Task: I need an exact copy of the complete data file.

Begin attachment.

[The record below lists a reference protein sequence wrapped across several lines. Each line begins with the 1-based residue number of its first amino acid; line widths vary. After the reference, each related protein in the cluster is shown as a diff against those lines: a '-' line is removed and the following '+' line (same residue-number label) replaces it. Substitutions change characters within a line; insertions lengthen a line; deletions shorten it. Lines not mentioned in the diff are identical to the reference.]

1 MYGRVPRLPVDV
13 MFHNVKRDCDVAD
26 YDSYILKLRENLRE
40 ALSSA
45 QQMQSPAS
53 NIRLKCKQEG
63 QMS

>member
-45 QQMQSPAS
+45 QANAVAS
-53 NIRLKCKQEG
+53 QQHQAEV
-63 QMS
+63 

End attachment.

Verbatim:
[The record below lists a reference protein sequence wrapped across several lines. Each line begins with the 1-based residue number of its first amino acid; line widths vary. After the reference, each related protein in the cluster is shown as a diff against those lines: a '-' line is removed and the following '+' line (same residue-number label) replaces it. Substitutions change characters within a line; insertions lengthen a line; deletions shorten it. Lines not mentioned in the diff are identical to the reference.]

1 MYGRVPRLPVDV
13 MFHNVKRDCDVAD
26 YDSYILKLRENLRE
40 ALSSA
45 QQMQSPAS
53 NIRLKCKQEG
63 QMS

>member
-45 QQMQSPAS
+45 QANAVAS
-53 NIRLKCKQEG
+53 QQHQAEV
-63 QMS
+63 